Reviews – New movies opening Aug 24th 2012

This weeks movie reviews including Shadow Dancer, The Watch, The Imposter, The Three Stooges and more…

SHADOW DANCER (Ireland/UK/15A/101mins)
Directed by James Marsh. Starring Clive Owen, Andrea Riseborough, Gillian Anderson, Aidan Gillen, Domhnall Gleeson, Brid Brennan, Dave Wilmot.
THE PLOT: Belfast, 1973, and young Collette (Maria Laird) passes on the job of getting her dad’s cigarettes to her little brother, Sean – who promptly returns home in the arms of a stranger, dead, having been caught in the crossfire. Twenty years later, and Collette (Riseborough) is fighting the good fight, alongside her brothers, Gerry (Gillen) and Connor (Gleeson) – in the name of the brother, pretty much. When she’s caught during an attempted London train bombing, Collette is presented with two simple options by MI5 officer Mac (Owen, who still looks like a leading man’s brother) – either become an informer or go to jail, 400 miles away from her young son (Cathal Maguire). Collette chooses the former…
THE VERDICT: Based on one-time ITN Belfast correspondent Tom Bradby’s 1998 novel, Shadow Dancer offers up plenty of intrigue and espionage without ever necessarily transcending the Northern Ireland thriller sub-genre that we’ve all grown to know and mistrust. There’s nothing inherently wrong here – James Marsh is a fine director (having previously given us the likes of Man On Wire, The King and Project Nim), whilst Riseborough is particularly striking in a strong cast. Marsh captures this grey time in this grey city, and Bradby’s potboiler has its thrills and spills – it’s just that we’ve been here before. Many times. RATING: 3/5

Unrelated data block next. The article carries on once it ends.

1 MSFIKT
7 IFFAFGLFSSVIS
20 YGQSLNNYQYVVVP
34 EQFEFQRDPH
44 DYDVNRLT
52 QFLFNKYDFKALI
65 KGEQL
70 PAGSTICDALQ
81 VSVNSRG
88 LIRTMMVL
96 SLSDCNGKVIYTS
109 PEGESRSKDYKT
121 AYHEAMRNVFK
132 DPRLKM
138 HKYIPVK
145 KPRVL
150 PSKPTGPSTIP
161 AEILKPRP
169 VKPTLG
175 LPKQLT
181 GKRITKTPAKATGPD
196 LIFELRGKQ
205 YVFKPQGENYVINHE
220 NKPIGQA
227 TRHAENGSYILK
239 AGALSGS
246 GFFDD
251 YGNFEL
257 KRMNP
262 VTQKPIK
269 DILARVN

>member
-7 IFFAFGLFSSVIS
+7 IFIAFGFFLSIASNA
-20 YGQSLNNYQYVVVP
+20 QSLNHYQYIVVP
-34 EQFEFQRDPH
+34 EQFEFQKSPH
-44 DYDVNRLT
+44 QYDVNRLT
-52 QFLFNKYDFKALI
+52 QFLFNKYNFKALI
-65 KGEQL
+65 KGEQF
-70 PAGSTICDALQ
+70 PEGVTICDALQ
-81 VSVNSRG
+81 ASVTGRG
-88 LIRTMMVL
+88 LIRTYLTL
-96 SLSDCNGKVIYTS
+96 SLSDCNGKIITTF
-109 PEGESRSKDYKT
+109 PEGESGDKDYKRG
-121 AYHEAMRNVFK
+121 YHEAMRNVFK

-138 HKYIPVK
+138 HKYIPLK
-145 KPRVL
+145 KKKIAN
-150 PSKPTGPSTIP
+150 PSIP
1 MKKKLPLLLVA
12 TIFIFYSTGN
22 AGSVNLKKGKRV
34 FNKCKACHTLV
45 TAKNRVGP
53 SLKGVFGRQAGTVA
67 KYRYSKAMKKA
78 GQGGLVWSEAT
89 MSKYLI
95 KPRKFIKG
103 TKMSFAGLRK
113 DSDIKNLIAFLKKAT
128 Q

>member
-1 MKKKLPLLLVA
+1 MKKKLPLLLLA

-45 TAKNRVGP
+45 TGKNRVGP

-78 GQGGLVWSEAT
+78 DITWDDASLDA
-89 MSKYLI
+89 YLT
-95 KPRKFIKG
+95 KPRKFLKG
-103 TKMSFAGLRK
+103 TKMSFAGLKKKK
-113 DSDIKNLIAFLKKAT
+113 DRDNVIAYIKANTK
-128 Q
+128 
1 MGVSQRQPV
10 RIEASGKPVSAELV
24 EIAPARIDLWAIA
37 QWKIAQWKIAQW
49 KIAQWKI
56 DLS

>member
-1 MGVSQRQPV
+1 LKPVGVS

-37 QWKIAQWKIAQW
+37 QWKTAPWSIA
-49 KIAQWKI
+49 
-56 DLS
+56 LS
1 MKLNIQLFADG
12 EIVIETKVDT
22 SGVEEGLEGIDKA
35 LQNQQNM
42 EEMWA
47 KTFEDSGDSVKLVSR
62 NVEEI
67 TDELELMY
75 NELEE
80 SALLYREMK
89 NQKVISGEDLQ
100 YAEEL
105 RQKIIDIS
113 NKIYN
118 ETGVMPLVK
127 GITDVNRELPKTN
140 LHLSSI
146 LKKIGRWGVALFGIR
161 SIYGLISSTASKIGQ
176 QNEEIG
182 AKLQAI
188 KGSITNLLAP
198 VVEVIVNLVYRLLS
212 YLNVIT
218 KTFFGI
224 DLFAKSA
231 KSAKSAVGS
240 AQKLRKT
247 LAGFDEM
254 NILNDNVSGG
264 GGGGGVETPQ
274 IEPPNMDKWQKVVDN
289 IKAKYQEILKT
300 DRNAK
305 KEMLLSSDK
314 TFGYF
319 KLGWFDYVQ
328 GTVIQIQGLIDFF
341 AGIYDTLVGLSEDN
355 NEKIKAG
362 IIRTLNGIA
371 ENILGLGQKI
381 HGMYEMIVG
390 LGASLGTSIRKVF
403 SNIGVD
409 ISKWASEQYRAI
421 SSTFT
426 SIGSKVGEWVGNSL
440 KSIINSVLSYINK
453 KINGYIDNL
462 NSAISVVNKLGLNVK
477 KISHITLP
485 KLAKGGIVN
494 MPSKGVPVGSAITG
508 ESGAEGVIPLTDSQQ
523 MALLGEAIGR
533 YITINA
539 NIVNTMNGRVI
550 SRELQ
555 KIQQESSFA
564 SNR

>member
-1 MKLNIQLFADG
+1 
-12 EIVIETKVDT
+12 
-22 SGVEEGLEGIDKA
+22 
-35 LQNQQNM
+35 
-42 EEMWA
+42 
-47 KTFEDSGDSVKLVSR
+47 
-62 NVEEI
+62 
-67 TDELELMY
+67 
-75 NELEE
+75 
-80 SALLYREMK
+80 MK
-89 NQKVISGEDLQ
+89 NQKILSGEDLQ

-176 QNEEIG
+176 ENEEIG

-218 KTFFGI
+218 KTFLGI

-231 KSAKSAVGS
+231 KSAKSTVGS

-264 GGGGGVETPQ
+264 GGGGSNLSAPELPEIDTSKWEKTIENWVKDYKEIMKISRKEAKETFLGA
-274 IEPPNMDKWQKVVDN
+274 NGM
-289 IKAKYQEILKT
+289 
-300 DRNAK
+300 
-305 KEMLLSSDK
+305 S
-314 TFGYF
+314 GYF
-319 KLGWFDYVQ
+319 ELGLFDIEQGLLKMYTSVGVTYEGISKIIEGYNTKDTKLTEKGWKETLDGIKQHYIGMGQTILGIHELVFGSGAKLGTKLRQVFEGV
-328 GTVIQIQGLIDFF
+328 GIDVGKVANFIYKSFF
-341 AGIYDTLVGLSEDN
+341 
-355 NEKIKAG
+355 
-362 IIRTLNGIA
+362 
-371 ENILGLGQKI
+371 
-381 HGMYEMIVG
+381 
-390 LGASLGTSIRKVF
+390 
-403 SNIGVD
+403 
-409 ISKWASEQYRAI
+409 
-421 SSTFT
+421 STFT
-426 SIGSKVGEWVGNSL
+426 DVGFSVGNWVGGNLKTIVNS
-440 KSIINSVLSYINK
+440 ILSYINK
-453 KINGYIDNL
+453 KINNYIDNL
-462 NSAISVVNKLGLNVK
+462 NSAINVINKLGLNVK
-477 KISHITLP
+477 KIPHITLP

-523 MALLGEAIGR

Directed by Bart Layton. Starring Frederic Bourdin, Carey Gibson, Adam O’Brian, Charlie Parker, Nancy Fisher, Beverly Dollarhide.
THE PLOT: It’s October 1997, and we hear a call to a Spanish police station, a tourist claiming to have found a teenage boy traumatised and unwilling to speak. Cut to just a few days later, and 23-year old French-Algerian Frederic Bourdin knows he has to come up with a good story to stay in care. And so he claims to be an American kid, abducted and sexually abused. Demanding to be left alone in the care centre’s office for the night so he can phone his family and thus finally reveal his identity to authorities, Bourdin searches through the missing persons files, phoning various American police stations posing as a Spanish social worker until he finds someone he believes might be a perfect fit – on June 13th, 1994, 13-year old Nicholas Barclay went missing on his way home in San Antonio, Texas. Soon, his sister is on a flight over to Spain. And Bourdin is becoming increasingly worried, especially when he finally sees a clear picture of Nicholas – blond-haired and blue-eyed. Bourdin gets a fellow inmate to match the young boy’s three simple tattoos. He dies his black hair blond. He keeps his cap down below his eyes and decides to say close to nothing. Much to his surprise, Casey Gibson welcomes back her long-lost brother with open arms and photos of the family. And that’s when this true story starts getting truly weird…
THE VERDICT: Notorious French-Algerian conman Frederic Bourdin is, as director Bart Layton has stated, a man who clearly sees attention as affection. Unwanted as a child, Bourdin spent his life pretending to be a little boy lost in various countries around Europe (including Ireland), happy to be taken into whatever childcare system would have him. And then he would move on, adapting a new identity at each new destination. Currently living in France with a wife and three kids, Bourdin is still plainly delusional, as his YouTube page so painfully proves. And he’s angry with Layton, despite not having actually seen the film.